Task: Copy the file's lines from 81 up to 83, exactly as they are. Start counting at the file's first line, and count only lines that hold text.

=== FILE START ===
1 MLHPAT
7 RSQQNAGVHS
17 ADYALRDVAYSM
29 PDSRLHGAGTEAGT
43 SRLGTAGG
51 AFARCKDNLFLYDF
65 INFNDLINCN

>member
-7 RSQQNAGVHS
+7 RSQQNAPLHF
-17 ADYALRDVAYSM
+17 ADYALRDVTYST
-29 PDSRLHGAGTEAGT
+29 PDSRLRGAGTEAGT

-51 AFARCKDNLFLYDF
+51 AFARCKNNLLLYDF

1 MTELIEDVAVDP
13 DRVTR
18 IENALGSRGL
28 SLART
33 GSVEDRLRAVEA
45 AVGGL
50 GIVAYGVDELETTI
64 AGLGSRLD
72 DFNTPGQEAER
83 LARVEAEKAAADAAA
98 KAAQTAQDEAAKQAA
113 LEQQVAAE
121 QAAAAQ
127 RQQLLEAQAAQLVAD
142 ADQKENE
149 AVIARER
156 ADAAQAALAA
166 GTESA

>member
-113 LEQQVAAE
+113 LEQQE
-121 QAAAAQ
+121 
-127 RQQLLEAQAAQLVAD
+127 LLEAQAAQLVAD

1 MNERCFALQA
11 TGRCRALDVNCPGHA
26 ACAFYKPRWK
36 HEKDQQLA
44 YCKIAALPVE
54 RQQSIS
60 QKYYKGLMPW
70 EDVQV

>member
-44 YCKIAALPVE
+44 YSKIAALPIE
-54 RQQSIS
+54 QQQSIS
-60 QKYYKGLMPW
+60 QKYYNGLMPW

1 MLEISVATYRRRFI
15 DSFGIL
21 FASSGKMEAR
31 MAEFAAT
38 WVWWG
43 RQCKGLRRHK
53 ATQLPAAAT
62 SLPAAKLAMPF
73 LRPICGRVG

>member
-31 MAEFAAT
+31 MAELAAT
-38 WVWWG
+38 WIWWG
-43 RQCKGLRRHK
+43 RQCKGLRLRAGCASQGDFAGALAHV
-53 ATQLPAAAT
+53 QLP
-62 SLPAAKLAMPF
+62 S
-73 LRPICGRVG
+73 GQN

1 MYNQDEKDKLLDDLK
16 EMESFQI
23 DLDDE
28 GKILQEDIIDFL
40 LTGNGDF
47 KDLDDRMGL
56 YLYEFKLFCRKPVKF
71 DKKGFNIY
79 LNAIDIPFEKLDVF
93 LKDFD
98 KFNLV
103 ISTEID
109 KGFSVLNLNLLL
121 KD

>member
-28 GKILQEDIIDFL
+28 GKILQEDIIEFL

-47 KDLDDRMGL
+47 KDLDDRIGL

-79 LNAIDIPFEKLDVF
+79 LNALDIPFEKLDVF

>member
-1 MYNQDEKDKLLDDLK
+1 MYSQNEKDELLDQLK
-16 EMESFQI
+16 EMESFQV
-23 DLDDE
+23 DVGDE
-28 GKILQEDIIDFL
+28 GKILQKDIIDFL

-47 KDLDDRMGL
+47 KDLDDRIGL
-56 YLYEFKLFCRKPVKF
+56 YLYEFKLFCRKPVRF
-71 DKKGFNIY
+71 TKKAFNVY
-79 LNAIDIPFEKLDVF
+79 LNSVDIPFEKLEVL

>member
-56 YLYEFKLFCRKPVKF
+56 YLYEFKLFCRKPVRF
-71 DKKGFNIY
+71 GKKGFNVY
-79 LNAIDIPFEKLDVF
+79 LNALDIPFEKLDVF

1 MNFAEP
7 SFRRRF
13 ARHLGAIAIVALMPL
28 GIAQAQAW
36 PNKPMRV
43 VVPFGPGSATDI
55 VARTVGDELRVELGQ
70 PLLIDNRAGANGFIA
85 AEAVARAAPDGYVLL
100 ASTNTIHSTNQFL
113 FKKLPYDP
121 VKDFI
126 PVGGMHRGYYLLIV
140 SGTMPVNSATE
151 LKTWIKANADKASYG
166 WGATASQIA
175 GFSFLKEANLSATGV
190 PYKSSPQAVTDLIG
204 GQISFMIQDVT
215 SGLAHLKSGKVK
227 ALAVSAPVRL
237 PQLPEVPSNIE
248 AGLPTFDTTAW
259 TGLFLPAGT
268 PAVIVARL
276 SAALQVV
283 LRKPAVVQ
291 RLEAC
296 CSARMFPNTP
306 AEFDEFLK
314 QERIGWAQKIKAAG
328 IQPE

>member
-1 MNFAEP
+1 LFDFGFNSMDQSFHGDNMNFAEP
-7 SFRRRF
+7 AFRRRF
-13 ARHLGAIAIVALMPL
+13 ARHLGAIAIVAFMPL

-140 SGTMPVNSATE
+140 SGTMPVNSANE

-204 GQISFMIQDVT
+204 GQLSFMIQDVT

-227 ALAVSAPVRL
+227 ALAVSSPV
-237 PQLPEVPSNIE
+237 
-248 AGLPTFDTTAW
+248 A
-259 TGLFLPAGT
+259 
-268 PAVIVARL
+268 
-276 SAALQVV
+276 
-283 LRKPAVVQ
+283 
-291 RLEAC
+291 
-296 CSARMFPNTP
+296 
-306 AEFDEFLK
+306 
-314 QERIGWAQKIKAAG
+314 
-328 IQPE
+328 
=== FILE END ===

23 DLDDE
28 GKILQEDIIDFL
40 LTGNGDF